Finally- thanks to all my friends who watched amusingly thinking I would never get full time power but secretly hoping I would; of course a little more thanks goes to the few that helped. - S.C.
If you're considering building a small hydropower system on water flowing through your property, you have a long tradition from which to draw your inspiration. Two thousand years ago, the Greeks learned to harness the power of running water to turn the massive wheels that rotated the shafts of their wheat flour grinders. And in the hydropower heyday of the 18th century, thousands of towns and cities worldwide were located around small hydropower sites.
In the United States today, hydropower projects provide 81 percent of the nation's renewable electricity generation and about 10 percent of the nation's total electricity. That's enough to power 37.8 million homes, according to the National Hydropower Association.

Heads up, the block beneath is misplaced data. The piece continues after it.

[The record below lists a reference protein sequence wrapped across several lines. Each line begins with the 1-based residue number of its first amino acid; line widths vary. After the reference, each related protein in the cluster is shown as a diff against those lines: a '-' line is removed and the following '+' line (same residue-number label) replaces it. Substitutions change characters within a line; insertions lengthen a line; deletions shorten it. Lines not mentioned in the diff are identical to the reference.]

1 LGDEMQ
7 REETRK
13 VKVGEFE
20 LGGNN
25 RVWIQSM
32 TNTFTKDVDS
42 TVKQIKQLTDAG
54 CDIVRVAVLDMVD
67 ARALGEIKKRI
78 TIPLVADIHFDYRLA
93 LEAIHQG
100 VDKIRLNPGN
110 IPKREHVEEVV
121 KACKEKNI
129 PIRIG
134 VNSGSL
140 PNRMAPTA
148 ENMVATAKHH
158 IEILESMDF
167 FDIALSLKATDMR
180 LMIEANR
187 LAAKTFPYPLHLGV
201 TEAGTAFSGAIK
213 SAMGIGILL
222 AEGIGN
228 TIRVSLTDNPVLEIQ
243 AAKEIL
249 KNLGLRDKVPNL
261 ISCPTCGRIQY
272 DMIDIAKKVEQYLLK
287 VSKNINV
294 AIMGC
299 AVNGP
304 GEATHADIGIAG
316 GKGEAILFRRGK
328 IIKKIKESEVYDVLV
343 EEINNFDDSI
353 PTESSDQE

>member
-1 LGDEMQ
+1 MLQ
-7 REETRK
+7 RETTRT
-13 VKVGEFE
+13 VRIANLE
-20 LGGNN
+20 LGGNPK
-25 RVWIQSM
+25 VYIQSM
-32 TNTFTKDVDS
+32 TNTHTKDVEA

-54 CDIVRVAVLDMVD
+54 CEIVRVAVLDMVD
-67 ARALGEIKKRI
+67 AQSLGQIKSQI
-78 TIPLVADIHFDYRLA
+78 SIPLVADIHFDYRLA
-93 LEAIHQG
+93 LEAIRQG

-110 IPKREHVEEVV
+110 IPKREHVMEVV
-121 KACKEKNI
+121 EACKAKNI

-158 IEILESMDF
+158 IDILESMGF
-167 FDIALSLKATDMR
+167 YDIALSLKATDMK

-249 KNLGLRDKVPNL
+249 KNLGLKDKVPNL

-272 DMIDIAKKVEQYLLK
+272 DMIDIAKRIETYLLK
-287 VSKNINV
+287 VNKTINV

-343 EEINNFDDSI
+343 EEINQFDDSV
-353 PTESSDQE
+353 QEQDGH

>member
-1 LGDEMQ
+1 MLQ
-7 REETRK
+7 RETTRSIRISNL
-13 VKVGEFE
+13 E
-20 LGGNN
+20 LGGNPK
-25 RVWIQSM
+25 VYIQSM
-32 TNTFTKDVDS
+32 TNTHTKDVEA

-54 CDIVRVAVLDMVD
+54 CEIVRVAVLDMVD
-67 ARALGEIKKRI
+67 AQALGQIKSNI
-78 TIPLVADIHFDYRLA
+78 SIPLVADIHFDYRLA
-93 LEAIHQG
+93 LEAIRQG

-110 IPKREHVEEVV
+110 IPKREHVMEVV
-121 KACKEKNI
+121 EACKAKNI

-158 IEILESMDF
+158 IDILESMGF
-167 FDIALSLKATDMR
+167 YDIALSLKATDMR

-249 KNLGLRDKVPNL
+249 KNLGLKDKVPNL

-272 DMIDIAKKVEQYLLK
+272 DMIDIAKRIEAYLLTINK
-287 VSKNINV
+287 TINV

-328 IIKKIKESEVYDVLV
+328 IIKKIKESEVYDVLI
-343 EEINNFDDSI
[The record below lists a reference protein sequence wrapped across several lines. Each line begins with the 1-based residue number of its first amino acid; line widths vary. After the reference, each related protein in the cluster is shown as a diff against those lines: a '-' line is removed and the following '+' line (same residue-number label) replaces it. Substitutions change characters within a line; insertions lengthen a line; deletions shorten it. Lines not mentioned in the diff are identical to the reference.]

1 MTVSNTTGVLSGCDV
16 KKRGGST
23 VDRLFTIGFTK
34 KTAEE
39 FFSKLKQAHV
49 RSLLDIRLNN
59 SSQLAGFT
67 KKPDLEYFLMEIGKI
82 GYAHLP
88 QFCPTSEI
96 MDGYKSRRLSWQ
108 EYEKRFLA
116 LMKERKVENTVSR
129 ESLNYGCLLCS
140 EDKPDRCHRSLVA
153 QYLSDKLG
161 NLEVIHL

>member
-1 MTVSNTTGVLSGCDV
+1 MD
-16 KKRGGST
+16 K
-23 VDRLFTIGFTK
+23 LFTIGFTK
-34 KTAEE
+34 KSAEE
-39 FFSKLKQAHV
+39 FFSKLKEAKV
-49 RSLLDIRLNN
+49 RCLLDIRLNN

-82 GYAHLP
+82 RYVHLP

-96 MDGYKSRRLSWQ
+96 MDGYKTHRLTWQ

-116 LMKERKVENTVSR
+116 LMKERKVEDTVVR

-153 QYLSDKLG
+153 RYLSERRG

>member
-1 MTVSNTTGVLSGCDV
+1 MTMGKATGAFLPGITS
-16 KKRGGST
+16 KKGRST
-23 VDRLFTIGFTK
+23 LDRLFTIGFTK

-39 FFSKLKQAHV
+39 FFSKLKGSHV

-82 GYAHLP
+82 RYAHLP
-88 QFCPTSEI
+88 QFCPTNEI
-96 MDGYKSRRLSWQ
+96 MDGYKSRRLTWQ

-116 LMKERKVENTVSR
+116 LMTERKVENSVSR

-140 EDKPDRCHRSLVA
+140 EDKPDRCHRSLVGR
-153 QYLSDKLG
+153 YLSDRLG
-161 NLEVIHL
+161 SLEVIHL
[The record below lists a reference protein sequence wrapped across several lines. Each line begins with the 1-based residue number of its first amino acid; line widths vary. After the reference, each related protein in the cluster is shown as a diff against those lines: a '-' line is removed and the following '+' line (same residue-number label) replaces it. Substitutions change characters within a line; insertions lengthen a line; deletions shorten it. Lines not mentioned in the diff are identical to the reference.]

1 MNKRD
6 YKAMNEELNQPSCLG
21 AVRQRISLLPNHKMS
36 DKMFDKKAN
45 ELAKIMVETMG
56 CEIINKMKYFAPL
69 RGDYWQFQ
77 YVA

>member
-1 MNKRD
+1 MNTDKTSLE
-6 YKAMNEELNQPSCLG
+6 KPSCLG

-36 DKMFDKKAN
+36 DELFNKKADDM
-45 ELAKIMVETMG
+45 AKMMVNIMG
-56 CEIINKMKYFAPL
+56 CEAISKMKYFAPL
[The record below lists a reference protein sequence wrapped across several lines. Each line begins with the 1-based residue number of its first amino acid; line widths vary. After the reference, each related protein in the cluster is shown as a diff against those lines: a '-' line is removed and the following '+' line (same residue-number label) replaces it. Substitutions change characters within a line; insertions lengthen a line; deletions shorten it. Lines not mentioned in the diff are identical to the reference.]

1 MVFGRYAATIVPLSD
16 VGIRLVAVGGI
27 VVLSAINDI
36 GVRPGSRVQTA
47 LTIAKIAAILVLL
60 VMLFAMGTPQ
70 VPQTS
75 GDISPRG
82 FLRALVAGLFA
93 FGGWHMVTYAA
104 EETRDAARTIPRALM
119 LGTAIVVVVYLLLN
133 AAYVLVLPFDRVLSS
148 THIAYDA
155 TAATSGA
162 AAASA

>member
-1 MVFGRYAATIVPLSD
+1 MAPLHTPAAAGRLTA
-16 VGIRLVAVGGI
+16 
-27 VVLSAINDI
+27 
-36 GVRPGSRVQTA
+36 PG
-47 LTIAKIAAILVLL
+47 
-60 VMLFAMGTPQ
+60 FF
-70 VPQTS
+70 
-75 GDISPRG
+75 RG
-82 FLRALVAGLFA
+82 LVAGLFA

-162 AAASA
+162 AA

The vast majority of the hydropower produced in the United States comes from large-scale projects that generate more than 30 megawatts (MW)enough electricity to power nearly 30,000 households. Small-scale hydropower systems are those that generate between .01 to 30 MW of electricity. Hydropower systems that generate up to 100 kilowatts (kW) of electricity are often called microhydro systems. Most of the systems used by home and small business owners would qualify as microhydro systems. In fact, a 10 kW system generally can provide enough power for a large home, a small resort, or a hobby farm.
Of course to build a small hydropower system, you need access to flowing water. A sufficient quantity of falling water must be available, which usually, but not always, means that hilly or mountainous sites are best.
Next you'll want to determine the amount of power that you can obtain from the flowing water on your site. The power available at any instant is the product of what is called flow volume and what is called head.
Head is the vertical distance that water falls. It's usually measured in feet, meters, or units of pressure. Head also is a function of the characteristics of the channel or pipe through which it flows.